Wool Patchwork Quilt

This was one of the more time-consuming DIY Christmas projects the Pie and I had on our list, and one I couldn’t manage all by myself, so I waited for him to come home before we tackled this in earnest.

This patchwork quilt is an adaptation of a project from Martha Stewart.  Instead of using old sport coats, I had actual bolts of fine wool that I cut up, and my quilt is probably twice the size of the Martha version.

I am not very good at cutting in straight lines, so if a fabric will tear for me, I’m all for it.  I started by tearing 5″ strips from three different coloured pieces of wool fabric.

I then cut those strips into approximate 5″ squares (when am I ever exact?).Now to lay out your quilt in the pattern of your preference.  We did repeating colours, in a 12 x 18 square layout.  Pile up the squares for each of the 12 18-square rows in order, just to get them out of the way.Sew your squares together with about a half-inch seam allowance.

Then have your lovely husband press all those seams flat open.Then, making sure your top ends all line up with each other (because really, nothing else will), sew all the strips together with the same seam allowance.  Make sure that the other seams are sewn flat.Then you can prevail again upon that sunshine of your life to do some more ironing and flatten out the long seams as well.Now you have the top part of your quilt.So now you need a lining and a backing.  We used an old flannel sheet for the lining and a plain cotton broadcloth for the back.  Cut the sheet and broadcloth to size and lay everything out.  The flannel sheet should be on the bottom, with the broadcloth in the middle, right-side-up, and then the quilt top on the top, right-side-down, like so:

Make sure everything is as lined up as possible and pin it all together.  If you are me, one of the edges of your quilt will be a ragged mass of unevenness, where all the square strips end at different spots.  Don’t fret about this — we will do some fixing later.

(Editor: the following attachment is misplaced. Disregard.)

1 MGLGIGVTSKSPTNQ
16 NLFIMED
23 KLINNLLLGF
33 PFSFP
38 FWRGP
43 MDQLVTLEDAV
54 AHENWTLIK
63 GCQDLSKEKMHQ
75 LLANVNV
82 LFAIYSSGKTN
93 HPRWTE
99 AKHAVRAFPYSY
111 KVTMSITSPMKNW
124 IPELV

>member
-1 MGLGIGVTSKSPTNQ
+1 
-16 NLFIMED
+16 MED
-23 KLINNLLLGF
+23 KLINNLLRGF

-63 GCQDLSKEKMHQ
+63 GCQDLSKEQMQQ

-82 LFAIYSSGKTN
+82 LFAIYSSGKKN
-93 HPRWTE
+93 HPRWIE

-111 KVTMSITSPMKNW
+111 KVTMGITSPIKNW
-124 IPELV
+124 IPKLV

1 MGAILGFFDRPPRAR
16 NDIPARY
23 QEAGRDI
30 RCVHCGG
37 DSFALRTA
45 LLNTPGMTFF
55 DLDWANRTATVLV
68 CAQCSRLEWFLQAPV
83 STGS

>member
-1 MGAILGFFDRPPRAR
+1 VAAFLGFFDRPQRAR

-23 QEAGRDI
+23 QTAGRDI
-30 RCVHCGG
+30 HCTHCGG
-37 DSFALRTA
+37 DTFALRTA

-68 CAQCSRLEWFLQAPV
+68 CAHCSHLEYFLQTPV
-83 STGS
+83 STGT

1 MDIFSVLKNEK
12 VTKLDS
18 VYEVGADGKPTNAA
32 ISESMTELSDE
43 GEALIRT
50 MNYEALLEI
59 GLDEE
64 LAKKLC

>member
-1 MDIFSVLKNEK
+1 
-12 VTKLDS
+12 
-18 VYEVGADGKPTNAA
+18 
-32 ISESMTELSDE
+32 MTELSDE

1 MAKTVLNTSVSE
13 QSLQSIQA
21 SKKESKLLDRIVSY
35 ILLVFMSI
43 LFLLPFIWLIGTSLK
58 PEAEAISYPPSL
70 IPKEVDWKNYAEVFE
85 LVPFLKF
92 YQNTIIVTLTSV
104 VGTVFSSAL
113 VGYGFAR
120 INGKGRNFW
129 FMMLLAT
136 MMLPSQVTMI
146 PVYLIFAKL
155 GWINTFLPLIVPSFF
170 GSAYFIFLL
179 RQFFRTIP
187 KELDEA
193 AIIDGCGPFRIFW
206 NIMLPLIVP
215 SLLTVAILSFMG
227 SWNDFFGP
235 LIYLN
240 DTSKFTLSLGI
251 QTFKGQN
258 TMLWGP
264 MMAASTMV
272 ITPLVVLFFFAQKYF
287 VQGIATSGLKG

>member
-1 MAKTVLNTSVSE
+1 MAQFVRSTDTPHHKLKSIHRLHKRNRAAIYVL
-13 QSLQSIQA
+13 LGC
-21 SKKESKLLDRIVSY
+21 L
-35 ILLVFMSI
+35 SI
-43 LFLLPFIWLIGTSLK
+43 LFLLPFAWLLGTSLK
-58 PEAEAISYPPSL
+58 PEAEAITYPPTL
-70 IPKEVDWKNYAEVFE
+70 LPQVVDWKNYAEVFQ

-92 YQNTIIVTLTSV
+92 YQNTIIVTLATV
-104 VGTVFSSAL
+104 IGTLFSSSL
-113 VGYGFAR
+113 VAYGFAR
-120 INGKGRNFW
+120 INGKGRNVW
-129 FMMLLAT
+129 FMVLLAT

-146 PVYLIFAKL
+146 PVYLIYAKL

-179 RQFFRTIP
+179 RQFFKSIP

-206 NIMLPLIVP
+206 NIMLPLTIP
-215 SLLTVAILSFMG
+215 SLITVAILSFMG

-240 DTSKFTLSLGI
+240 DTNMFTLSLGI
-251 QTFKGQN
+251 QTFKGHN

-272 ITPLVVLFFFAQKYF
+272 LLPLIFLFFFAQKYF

Sew three edges of the pinned-together fabric up, leaving the fourth edge open (I made the open edge the same as my uneven fabric edge).

Stick your hand into the giant sewn pocket you have created, between the broadcloth backing and the woolen front and turn the whole thing inside out.

Now simply trim the uneven edge until it’s straight and fold it into the pocket before sewing it closed.  I then went around all the edges and sewed them in a similar manner so they all matched.And there you have it folks: a cozy quilt for two.

Roll it up and tie it with ribbon for a quaint and quilted gift!

Felting Old Wool Sweaters

As you may know, I’m doing a DIY Christmas this year.

Many of the projects that have come to my attention recently have involved re-using and re-purposing old things you don’t want anymore.

Some of those particular projects involve making items like mittens and hats out of felted wool, which is easy to make and fun.  When natural fibres such as wool are washed and rubbed against each other, the fibres shrink and separate, tangling with other fibres, creating the thick, durable material we know as felt.

Take yourself some old sweaters.  Sweaters that are 100% wool (or merino, angora, cashmere, etc., all the natural animal fibre ones) work the best, but I experimented with two orange sweaters which were 90% wool and 10% nylon.  I picked up most of these at Value Village.Chuck them into your washing machine and wash them in HOT water.  Just make sure you turn all the knobs back when you’re done so the next person doesn’t accidentally shrink all their clothes in the next load!

I managed to produce a large ball of wet sweater babies when I cleaned out the washing machine.Pop them in the dryer when you’re done and when they’re dry they should be felted.  You may have to do this more than once if your sweaters are loosely knit, just to get all the fibres tangled up with each other. If you can cut into the sweater without it unraveling or fraying then you have successfully felted your wool.

You can see how much smaller the sweaters are now.  This used to be a medium-sized adult man’s sweater, and now it would maybe fit a two-year-old.

I removed all the stuck-on sweater babies with a fuzz comb.

Stay tuned for all the fun things I plan to make out of these!